Aspiration, Perspiration, Resignation
How lots of little things—and one not so little thing—made me make a change.
It has been, for the last 10 years, a source of pride to say that I have worked for some of the world's biggest and best companies in engineering, heavy/oversized engineering, construction and utilities. I've been well paid, travelled to cities and countries I'd never planned to see, and experienced interesting and challenging projects on five continents.
But this year, all of that changed.
In September of last year—during one of the 75,000 miles I drove in 2016 - I was very kindly escorted from a roundabout by an inattentive truck driver who hadn't checked his mirrors before changing lanes. Although not seriously hurt, I was banged up enough to warrant a few weeks off work to recover. And—to their credit (although I won't name them)—my employer was quick to provide a replacement car until mine was back on the road, physiotherapy to treat some structural damage to my knee, and a pledge to ease me back into life on the road that lasted for all of three days before sending me on a 450 miles round trip. At that point, I started to contemplate whether or not "big business" was for me. Yes, obviously, there are the perks—competitive salary, pension, a nice car etc.—but I couldn't shake the feeling that I was little more than a number (153878, in case anyone is wondering), and that the reason for "helping me to recover" was actually more to do with billable hours vs overheads, and that the only reason they wanted me back was so that I could start generating revenue again. It certainly wasn't because I was well-liked and people were concerned about my wellbeing—I can count on one hand the number of people who MIGHT, on a good day, have been sad to see me pack it in and retire on ill-health! Detriment to my physical and mental wellbeing, or to the state of my (non-existent) family life came second to the shortfall on the balance sheet left by my enforced absence.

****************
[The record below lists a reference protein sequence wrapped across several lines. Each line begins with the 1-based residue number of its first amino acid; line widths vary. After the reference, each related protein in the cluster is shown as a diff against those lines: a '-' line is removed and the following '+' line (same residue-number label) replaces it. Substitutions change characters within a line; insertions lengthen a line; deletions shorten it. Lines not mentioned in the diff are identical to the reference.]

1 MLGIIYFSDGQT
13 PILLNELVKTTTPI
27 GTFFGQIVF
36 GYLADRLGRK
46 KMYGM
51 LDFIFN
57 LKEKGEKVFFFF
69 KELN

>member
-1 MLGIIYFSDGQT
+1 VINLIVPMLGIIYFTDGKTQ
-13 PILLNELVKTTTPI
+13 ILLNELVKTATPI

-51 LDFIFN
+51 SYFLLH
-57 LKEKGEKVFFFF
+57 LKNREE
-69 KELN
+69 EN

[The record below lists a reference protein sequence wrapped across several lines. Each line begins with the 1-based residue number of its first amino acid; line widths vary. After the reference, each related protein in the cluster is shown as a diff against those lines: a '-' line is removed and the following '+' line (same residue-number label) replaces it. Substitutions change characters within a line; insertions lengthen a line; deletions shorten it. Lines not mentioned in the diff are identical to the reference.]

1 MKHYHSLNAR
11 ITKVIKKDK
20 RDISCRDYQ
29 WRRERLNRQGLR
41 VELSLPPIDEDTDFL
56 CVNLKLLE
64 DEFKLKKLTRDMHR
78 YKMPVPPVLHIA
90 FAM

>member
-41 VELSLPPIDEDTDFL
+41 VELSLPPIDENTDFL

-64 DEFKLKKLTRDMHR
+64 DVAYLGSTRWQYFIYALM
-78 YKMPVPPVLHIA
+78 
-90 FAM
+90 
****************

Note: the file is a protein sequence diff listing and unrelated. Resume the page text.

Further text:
But such is life on the corporate stage, I guess.
Not long after this I was engaged in a redundancy wrangle, and despite retaining my job (with some significant changes) I decided to look elsewhere. The new role meant spending more time away from home, missing out on more of my family growing up, and nobody seemed to care. That my wife suffers with depression and needed support raising a toddler was irrelevant, and I was even the recipient of the phrase "you should be grateful that you still have a job"! Six months later I'm still not sure how I managed to resist punching that idiot (who was my manager at the time) repeatedly in the face. It would've resolved the issue of whether or not I wanted to leave, but I didn't fancy explaining my newfound free-time to my wife...
In March of this year, I interviewed for and was offered a public-sector job in the city where I live. A job which required no travelling, regular hours, and a great work-life balance which would allow me to be home every night to put my daughter to bed and have dinner with my wife, as well as seeing friends and family a bit more often. The only draw-back, a 26% salary reduction. Everyone I spoke with at the time thought me a fool to even consider it—even now, when former colleagues have offered me work with their new companies on far better salaries, the money is thrown in my face as a reason to leave the public sector job and move on (or backwards). Nobody seems to get it—it's not about the money! I was well-paid in my last job (certainly compared to some of my colleagues), but that didn't compensate for week after week in flea-pit hotels, missing out on school concerts and family events, or the strain on my marriage. Finally I get to be happy with my life, rather than just unhappy with my job.
And, as it turns out, my new employer is one of the UK's top-10 universities, and is ranked in the top 150 Higher Education institutions in the world. And I'm pretty proud of that too.